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Faramea glandulosa Poepp. & Endl. Search in The Plant ListSearch in IPNISearch in Australian Plant Name IndexSearch in NYBG Virtual HerbariumSearch in Muséum national d'Histoire naturelleSearch in Type Specimen Register of the U.S. National HerbariumSearch in Virtual Herbaria AustriaSearch in JSTOR Plant ScienceSearch in SEINetSearch in African Plants Database at Geneva Botanical GardenAfrican Plants, Senckenberg Photo GallerySearch in Flora do Brasil 2020Search in Reflora - Virtual HerbariumSearch in Living Collections Decrease font Increase font Restore font

Published In: Nova Genera ac Species Plantarum 3(3–4): 29, t. 234, f. a–h. 1845[1841]. (15-21 Aug 1841) (Nov. Gen. Sp. Pl.) Name publication detailView in BotanicusView in Biodiversity Heritage Library

Project Name Data (Last Modified On 1/9/2018)
Acceptance : Accepted
Project Data     (Last Modified On 1/9/2018)

This species is characterized by medium-sized, elliptic, petiolate leaves, tubular aristate stipules, lax paniculiform inflorescences with pedicellate flowers, undulate to denticulate calyx imbs 0.1-1.2 mm long, blue corollas with funnelform tubes 5-8 mm long and ovate, thin-textured lobes as long as or longer than the tube and 8-17 mm long, and oblate medium-sized fruits that are laterally flattened. The inflorescences usually have foliaceous bracts subtending the basalmost axes; similar foliaceous bracts are found in various species and also vary in development in most of those. Faramea glandulosa is diagnosed here in particular by its corollas with the lobes as long as or longer than the tubes. This species shows a good deal of morphological variation, in particular in leaf size and development of the venation, inflorescence size, corolla size, and proportional length of the lobes vs. tube.

Steyermark included these plants within the circumscription of Faramea multiflora, and there may be almost continuous variation in the proportional length of the corolla lobes in this species complex. Faramea multiflora is here separated based on its corollas with narrower tubes, which are cylindrical or narrowly funnelform, with somewhat fleshy lobes that are shorter than the tube. These two species are separated here based on corolla form, which is assumed to be related to pollination, and they appear to possibly have different habitats; further study that includes field work will be needed to understand these plants. The variation within Faramea glandulosa is notable and the systematics of this and sympatric populations of Faramea multiflora may be more complex than shown by the separation of two species. Within Faramea glandulosa the flowers vary from having corolla tubes 7 mm long and lobes 7 mm long (e.g., Wasshausen & Encarnación 1021), to having very robust corollas with tubes 6 mm long and lobes 17 mm long (e.g., Vásquez 38197).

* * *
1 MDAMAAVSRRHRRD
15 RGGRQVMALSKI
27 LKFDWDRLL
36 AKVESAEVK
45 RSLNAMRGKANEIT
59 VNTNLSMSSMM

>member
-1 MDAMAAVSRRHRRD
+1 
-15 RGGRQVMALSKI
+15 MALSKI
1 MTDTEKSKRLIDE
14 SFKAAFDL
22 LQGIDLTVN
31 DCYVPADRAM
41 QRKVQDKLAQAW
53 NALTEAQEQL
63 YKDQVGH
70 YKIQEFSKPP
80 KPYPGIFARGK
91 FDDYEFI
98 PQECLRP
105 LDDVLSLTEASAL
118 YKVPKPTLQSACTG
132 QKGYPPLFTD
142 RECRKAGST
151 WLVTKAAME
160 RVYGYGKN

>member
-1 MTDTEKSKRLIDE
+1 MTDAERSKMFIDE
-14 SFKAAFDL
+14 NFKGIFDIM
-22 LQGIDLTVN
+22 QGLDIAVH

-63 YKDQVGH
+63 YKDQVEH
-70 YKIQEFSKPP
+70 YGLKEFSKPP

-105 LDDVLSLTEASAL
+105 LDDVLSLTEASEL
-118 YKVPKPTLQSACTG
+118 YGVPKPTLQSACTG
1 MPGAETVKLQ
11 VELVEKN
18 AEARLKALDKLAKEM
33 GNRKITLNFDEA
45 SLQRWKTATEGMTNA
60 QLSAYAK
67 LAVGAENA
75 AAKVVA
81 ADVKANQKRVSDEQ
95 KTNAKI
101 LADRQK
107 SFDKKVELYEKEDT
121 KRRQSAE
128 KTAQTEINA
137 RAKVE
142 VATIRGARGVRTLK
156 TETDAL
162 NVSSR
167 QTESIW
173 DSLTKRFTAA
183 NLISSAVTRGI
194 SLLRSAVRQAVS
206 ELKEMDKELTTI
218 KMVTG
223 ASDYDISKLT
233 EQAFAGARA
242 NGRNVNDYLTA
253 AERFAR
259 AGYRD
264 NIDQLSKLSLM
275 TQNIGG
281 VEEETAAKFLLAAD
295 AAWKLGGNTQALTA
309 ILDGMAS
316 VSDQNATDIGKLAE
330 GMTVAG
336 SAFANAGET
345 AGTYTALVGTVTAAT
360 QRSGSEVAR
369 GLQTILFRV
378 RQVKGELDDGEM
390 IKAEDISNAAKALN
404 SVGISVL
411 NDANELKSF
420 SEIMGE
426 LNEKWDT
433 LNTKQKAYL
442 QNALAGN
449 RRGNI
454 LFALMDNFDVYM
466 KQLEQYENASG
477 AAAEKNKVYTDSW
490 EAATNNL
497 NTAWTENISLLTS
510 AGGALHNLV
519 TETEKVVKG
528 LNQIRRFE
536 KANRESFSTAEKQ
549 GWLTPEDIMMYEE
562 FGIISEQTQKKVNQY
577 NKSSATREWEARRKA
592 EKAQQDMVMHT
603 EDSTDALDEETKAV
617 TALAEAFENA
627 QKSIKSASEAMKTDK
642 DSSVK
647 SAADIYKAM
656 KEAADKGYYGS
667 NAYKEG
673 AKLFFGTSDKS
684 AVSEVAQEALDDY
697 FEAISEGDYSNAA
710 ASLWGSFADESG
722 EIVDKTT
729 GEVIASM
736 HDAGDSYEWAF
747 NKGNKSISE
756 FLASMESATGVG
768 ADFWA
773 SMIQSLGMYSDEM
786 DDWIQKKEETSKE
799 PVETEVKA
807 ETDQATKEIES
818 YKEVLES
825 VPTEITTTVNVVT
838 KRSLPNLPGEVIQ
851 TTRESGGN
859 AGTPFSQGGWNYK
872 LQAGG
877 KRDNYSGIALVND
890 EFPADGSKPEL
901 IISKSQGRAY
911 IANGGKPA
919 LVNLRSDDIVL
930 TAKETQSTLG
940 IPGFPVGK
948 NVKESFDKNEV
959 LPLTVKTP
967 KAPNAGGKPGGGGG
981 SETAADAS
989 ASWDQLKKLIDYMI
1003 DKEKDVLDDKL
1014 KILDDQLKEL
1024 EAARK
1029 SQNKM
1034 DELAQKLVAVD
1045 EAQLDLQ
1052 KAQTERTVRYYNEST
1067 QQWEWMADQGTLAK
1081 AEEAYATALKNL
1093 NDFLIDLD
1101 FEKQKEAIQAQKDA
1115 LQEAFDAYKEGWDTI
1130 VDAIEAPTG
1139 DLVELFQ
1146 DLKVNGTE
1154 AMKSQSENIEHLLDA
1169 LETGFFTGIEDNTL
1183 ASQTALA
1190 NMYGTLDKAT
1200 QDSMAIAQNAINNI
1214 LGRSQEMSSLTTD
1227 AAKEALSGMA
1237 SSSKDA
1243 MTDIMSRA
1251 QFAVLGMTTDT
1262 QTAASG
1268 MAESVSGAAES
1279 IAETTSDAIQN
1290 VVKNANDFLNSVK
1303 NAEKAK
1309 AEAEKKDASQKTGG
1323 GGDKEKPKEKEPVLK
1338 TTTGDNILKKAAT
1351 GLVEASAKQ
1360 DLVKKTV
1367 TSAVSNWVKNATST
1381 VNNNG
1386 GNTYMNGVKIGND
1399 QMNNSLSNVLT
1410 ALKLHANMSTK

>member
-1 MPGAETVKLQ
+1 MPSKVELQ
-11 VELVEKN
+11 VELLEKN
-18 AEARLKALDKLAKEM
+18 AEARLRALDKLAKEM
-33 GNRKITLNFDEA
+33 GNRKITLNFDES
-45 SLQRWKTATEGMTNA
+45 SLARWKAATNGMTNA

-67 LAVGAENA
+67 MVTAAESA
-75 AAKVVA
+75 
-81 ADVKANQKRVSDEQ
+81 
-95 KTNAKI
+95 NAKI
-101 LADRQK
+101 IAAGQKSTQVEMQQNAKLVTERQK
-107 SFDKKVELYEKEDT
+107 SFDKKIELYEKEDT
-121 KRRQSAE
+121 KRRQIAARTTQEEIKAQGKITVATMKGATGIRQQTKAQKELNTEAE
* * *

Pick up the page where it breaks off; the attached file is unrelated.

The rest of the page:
The identity of the name Faramea glandulosa has been problematic because this name has been used for various species (e.g., Standley in sched., Taylor in various works). Standley (1936) used this name for generally the same species to which it is applied here, which he noted had corollas with the lobes equalling or longer than the tube, as in the plants here, but an overall length of 8-10 mm long, which does not correspond to the plants included in this species here or the type of Faramea glandulosa. Subsequently Taylor used the name Faramea glandulosa for plants similar to Faramea multiflora but with quickly deciduous stipules, larger fruits, and a brown or gray drying color. Those plants are now variously included in Faramea multiflora (Central American plants) or belong to some previously unrecognized species (South American plants). Standley (1936) also recognized Faramea maynensis as a separate species from Faramea glandulosa, which he characterized by corollas 12-17 mm long with the lobes equal to or shorter than the lobes; this description applies to plants here considered to belong variously to Faramea glandulosa, Faramea multiflora, and additional previously unrecognized species.

Faramea glandulosa has most often been confused with Faramea multiflora, as discussed above. Faramea glandulosa is also similar to Faramea cuencana, with regularly elliptic-oblong leaves, calyx limbs with well developed lobes, and corollas of similar form with generally shorter tubes and lobes, and significantly larger fruits.

Distribution: Wet forest at 100-720 m in the western Amazon basin, in western Brazil, eastern Ecuador, and northeastern Peru to northern Bolivia, at least sometimes on sand substrates.



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